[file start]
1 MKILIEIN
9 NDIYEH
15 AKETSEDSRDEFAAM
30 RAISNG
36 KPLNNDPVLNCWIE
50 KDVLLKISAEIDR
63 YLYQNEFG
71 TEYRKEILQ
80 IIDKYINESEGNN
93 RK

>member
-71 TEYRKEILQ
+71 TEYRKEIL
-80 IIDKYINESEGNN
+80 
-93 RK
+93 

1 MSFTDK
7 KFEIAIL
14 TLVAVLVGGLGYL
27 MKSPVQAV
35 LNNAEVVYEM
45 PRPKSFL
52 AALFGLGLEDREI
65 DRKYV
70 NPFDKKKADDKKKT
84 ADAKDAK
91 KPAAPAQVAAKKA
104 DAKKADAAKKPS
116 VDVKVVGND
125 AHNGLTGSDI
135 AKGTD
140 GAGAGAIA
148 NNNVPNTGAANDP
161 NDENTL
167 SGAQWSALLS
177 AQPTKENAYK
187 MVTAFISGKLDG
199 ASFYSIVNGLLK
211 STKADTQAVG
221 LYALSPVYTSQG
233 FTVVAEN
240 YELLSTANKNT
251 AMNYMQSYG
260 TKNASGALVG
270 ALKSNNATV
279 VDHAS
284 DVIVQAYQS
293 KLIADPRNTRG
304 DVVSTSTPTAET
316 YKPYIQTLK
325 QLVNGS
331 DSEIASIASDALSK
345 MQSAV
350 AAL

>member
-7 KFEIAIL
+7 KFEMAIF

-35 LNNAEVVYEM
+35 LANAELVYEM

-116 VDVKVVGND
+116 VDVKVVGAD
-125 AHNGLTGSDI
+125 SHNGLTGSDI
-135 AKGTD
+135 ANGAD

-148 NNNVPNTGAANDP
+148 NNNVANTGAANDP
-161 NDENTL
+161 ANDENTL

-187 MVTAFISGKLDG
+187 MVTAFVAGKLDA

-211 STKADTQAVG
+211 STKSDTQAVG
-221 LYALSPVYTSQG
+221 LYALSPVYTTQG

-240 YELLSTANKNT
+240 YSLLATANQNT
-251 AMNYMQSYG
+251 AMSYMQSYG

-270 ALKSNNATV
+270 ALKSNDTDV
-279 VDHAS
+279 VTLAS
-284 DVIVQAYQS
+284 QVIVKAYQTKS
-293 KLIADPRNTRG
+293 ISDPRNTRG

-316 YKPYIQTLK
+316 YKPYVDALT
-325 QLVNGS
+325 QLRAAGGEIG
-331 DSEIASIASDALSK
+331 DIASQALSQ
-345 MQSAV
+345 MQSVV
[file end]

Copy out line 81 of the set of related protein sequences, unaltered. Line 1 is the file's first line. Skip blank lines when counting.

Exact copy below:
-270 ALKSNNATV